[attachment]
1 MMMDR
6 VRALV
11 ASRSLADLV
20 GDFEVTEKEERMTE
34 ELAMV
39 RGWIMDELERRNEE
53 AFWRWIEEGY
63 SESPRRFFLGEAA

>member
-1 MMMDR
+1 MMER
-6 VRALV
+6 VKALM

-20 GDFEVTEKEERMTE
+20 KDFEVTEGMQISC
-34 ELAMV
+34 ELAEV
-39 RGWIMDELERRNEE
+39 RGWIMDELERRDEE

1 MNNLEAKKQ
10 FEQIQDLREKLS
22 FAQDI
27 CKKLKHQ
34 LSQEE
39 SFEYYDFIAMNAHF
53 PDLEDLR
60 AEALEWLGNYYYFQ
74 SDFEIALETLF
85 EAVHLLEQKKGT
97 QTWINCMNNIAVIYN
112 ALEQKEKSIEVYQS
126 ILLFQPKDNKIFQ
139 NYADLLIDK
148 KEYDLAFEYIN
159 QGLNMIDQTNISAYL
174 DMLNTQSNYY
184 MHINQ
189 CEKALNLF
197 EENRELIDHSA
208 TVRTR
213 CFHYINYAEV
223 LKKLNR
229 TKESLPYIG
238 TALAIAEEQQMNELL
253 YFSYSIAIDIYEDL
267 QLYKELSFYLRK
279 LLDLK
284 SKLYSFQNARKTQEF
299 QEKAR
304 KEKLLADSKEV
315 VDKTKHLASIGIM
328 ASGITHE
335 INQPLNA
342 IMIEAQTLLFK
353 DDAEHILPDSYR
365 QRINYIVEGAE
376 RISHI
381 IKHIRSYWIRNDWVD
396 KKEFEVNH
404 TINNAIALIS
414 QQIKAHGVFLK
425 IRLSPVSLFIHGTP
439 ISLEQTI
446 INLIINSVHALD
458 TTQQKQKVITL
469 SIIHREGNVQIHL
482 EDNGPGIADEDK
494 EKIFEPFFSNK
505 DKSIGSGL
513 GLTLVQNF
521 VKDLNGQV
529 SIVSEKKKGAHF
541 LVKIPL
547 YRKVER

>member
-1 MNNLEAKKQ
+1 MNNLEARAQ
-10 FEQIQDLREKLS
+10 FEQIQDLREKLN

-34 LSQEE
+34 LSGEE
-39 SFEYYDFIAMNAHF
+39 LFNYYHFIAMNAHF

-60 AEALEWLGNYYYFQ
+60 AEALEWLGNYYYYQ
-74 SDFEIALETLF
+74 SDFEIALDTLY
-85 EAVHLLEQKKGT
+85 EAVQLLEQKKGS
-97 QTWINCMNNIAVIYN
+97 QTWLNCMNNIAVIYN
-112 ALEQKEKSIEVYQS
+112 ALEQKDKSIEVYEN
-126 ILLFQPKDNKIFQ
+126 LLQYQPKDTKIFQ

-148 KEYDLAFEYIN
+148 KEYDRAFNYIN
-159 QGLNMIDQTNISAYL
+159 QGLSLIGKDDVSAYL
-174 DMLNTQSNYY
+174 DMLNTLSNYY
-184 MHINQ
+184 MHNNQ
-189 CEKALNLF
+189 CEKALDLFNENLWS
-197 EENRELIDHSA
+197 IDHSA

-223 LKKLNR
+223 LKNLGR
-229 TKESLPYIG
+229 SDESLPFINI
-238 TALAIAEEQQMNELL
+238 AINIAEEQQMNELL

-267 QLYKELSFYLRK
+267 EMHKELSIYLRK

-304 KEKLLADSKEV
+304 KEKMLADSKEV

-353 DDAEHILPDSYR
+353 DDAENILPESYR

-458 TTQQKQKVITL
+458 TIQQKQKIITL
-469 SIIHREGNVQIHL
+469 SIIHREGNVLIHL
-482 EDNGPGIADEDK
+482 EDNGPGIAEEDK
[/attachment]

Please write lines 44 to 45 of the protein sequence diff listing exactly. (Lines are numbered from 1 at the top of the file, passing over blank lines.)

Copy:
238 TALAIAEEQQMNELL
253 YFSYSIAIDIYEDL